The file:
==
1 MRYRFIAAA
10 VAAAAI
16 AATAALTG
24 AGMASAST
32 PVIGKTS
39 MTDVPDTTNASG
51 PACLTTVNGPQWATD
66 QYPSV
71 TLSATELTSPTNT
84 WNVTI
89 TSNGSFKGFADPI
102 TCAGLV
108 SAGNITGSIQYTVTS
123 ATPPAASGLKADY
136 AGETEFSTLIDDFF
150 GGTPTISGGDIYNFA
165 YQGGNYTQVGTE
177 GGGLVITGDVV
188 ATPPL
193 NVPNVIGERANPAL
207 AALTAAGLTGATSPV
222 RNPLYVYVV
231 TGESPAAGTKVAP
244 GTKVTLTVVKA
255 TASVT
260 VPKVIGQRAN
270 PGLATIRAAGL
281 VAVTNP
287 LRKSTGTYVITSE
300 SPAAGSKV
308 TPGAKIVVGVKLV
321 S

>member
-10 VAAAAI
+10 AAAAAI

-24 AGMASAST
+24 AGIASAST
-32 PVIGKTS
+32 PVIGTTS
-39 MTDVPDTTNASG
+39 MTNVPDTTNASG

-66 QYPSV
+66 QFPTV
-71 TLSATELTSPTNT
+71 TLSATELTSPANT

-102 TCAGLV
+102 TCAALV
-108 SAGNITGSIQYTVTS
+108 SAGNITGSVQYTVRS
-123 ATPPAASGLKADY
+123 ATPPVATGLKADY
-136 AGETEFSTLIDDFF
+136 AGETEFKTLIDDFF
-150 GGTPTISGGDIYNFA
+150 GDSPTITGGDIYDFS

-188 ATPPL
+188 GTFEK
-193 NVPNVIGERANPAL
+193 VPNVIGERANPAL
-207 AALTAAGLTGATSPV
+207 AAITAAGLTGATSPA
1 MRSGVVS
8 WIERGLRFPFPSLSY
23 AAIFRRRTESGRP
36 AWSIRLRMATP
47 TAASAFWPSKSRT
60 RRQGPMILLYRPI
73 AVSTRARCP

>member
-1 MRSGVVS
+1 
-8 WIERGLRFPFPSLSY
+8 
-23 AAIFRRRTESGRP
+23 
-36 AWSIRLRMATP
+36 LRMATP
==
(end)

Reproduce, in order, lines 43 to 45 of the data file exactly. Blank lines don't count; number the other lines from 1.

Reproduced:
+66 QFPTV
-71 TLSATELTSPTNT
+71 TLSATELTSPANT